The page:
Crunch Time and Transition to a Political Process

The subtlety in the relationship between the Special Session and the PrepComm has yet to fully dawn on many delegates. The Special Session reports to the PrepComm, which appears to wield so much power, albeit in disguise, being the International Bureau’s de-factor channel to informally wrestle negotiations on the GR Text, as a transition matter from the TK Division and turning same over to the more politically driven process going forward.

In the wake of the Special Session, delegates and experts have their work cut out for them. Through these crunch moments, the stakes could not have been higher, and from the PrepComm, the stage appears set for the much-touted and much-needed political will to drive the IGC to a tangible outcome. So far, indications point to a determination by all stakeholders, barring any surprises, to not drop the ball at this crucial point in more than two decades-long negotiations. Going forward, it’s time for horse trading in which political capitals may be on offer, with a lot of expectation on the yet-to-be-unveiled host. Through it all, concerns remain on how best Indigenous peoples can effectively participate in a state-centric process on a subject in which they have the highest stakes but the least say.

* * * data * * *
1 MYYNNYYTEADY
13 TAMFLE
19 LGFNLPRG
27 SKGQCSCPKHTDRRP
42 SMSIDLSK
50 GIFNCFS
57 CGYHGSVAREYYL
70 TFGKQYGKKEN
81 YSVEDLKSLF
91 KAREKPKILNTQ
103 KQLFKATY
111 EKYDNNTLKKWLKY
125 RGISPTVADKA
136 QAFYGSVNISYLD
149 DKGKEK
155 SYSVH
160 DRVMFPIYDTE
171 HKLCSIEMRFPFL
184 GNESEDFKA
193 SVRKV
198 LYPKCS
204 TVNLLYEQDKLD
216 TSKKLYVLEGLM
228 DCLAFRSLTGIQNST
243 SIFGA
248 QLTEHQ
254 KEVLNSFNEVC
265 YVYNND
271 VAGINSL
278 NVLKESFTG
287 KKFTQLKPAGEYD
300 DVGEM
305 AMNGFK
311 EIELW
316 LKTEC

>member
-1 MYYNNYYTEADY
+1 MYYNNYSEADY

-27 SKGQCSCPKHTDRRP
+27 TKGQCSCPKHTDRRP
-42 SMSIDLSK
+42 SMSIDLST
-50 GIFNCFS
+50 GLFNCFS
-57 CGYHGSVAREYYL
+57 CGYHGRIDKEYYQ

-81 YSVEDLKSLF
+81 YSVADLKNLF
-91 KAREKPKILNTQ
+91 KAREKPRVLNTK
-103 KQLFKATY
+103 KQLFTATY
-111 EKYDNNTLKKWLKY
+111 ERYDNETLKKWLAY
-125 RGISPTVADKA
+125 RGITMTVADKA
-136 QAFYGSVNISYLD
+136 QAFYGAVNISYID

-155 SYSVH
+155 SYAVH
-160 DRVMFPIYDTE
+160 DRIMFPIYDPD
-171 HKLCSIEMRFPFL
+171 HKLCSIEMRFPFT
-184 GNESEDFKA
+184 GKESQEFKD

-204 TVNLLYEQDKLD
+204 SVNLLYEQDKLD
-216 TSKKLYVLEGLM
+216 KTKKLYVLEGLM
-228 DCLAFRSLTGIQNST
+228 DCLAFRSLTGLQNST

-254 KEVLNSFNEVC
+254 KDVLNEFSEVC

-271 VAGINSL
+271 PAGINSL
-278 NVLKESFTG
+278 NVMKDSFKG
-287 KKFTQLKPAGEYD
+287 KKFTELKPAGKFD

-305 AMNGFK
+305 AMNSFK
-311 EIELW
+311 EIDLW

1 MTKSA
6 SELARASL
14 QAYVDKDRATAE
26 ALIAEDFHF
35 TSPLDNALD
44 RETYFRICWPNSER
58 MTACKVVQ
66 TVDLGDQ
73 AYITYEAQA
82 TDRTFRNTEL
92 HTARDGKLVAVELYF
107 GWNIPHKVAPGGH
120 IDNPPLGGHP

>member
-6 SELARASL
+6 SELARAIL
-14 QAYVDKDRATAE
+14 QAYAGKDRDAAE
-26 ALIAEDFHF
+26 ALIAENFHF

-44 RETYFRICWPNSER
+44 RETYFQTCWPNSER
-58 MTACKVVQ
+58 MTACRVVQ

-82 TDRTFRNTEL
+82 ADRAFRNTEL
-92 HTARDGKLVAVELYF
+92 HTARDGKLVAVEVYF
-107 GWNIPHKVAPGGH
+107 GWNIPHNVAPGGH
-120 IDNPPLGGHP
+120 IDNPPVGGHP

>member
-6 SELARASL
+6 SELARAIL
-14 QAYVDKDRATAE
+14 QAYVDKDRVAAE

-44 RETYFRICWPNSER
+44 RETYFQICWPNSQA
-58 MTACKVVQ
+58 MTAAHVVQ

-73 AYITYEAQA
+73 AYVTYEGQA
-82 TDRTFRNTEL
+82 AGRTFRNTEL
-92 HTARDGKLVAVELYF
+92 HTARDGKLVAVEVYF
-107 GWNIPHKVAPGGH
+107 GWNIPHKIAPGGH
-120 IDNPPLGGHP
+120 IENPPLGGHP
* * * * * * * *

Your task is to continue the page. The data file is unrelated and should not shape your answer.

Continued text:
Dr. Chidi Oguamanam is the Principal Investigator at ABS Canada. He is a Full Professor affiliated with the Centre for Law, Technology, and Society, the Centre for Environmental Law and Global Sustainability, and the Centre for Health Law, Policy and Ethics at the University of Ottawa.

View all posts by